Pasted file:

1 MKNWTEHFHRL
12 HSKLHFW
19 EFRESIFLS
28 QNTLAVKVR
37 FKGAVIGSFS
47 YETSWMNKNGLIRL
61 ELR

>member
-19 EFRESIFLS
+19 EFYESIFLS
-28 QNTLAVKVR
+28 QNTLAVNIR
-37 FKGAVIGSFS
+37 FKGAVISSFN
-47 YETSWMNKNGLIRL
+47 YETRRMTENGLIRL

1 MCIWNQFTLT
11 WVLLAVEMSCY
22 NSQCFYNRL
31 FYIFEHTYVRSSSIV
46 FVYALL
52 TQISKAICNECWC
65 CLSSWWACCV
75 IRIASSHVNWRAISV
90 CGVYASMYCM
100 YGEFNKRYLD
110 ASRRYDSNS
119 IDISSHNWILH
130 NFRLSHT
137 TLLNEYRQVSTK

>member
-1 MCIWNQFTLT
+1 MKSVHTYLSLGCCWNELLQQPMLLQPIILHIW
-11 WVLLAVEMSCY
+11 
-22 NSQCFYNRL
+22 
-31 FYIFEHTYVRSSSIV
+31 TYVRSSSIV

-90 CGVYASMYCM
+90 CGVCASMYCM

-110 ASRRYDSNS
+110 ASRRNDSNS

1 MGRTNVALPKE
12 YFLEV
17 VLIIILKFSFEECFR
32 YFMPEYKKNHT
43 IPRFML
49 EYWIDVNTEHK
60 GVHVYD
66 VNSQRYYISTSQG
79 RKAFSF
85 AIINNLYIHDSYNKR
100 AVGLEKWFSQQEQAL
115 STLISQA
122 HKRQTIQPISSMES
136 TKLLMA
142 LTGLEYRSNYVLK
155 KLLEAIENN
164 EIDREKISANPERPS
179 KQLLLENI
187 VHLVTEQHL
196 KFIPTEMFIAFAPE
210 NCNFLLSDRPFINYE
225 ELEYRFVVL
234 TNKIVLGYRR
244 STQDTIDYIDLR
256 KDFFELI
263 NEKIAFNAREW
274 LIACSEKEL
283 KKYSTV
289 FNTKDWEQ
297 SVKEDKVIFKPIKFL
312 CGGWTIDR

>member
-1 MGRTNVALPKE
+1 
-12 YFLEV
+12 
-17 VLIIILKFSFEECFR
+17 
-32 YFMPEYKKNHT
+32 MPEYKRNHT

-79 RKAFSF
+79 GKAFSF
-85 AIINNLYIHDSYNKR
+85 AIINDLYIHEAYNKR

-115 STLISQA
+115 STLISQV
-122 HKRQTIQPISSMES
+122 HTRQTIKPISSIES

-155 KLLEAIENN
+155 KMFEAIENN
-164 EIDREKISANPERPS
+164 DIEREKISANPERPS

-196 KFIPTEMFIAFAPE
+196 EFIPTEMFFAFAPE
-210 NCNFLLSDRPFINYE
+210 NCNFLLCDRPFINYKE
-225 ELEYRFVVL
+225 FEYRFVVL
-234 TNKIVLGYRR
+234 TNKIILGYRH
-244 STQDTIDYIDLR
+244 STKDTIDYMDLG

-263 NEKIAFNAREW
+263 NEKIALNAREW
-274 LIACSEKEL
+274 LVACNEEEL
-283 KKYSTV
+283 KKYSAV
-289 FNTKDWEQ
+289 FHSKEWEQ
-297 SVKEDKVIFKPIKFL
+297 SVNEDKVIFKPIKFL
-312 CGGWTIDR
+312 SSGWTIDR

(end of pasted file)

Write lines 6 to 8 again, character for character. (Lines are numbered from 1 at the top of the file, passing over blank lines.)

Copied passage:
47 YETSWMNKNGLIRL
61 ELR

>member